Python Genetic Algorithm

Wildemar Wildenburger lasses_weil at klapptsowieso.net
Mon Jan 28 00:35:51 CET 2008


Max wrote:
> In GAs, you operate on a Population of solutions. Each Individual from
> the Population is a potential solution to the problem you're
> optimizing, and Individuals have what's called a chromosome - a
> specification of what it contains. For example, common chromosomes are
> bit strings, lists of ints/floats, permutations...etc. I'm stuck on
> how to implement the different chromosomes. I have a Population class,
> which is going to contain a list of Individuals. Each individual will
> be of a certain chromosome. I envision the chromosomes as subclasses
> of an abstract Individual class, perhaps all in the same module. I'm
> just having trouble envisioning how this would be coded at the
> population level. Presumably, when a population is created, a
> parameter to its __init__ would be the chromosome type, but I don't
> know how to take that in Python and use it to specify a certain class.
> 
I'm not sure I'm following you here. So a "chromosome" is bit of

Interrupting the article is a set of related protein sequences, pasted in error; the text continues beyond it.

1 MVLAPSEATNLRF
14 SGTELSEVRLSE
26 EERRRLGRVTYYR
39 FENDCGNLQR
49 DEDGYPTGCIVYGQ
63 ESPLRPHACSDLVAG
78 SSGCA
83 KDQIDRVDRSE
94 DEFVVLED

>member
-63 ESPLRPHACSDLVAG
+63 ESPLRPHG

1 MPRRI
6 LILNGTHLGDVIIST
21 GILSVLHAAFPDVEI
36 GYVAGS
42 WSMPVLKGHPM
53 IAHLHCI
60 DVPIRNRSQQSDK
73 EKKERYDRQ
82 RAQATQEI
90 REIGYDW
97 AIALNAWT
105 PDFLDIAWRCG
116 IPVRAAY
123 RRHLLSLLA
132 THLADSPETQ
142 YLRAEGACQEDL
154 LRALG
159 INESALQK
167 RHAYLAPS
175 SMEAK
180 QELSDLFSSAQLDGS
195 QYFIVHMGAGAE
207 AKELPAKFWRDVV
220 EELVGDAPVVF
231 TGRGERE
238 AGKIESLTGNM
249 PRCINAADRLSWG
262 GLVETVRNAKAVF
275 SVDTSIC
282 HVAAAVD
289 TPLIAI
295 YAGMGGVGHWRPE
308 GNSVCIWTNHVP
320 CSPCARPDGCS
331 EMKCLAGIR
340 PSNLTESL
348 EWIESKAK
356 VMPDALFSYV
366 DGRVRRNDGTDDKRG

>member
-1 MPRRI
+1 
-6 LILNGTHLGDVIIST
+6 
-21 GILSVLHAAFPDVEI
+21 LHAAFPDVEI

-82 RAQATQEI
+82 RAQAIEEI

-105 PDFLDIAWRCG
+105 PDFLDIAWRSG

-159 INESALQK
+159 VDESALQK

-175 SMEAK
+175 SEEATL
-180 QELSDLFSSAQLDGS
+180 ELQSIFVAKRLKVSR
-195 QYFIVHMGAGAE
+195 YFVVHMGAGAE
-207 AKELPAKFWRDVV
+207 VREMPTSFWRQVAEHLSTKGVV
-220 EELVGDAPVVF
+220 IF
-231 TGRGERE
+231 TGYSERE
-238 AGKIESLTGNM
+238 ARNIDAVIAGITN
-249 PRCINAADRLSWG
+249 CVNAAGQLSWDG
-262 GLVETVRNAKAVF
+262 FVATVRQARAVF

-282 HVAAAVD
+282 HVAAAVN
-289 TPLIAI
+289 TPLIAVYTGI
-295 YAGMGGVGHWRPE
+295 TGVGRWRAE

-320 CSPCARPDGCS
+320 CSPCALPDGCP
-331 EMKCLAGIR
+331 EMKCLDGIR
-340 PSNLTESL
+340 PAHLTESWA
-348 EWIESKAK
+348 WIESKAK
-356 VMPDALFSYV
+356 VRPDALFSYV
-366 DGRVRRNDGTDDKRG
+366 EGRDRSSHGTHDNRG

functionality, right? So basically it is a function. So my advice would 
be to write these functions and store it to the "indivuals"-list like so:

class Population(object):
     def __init__(self, *individuals):
         self.individuals = list(individuals)

Then you can say:
p = Population(indiv1, indiv2, indiv3)
for individual in p.individual:
     individual(whatever_your_problem)

(Don't know if this is the way GA's are supposed to work)

You can also create callable classes (that is, classes that implement 
the __call__ method), and use instances of these as the individuals. For 
example you can create a Permutation class that returns a permutation 
(defined in it's __init__()) when it's __call__ method is called. (Am I 
making sense?)

This is just generic advice, maybe this helps and maybe it doesn't at 
all. :)



> I'm doing something similar with my crossover methods, by specifying
> them as functions in a module called Crossover, importing that, and
> defining
> 
> crossover_function = getattr(Crossover, "%s_crossover" % xover)
> 
> Where xover is a parameter defining the type of crossover to be used.
> I'm hoping there's some similar trick to accomplish what I want to do
> with chromosomes - or maybe I'm going about this completely the wrong
> way, trying to get Python to do something it's not made for. Any help/
> feedback would be wonderful.
> 
This isn't too bad, but for such things dictionaries are your Go-To 
datatype. Just have a dictionary of xover-functions handy and call the 
thusly:

crossover_function = Crossover.function[xover]


> Thanks,
> Max Martin
If that helps :)

regards
/W



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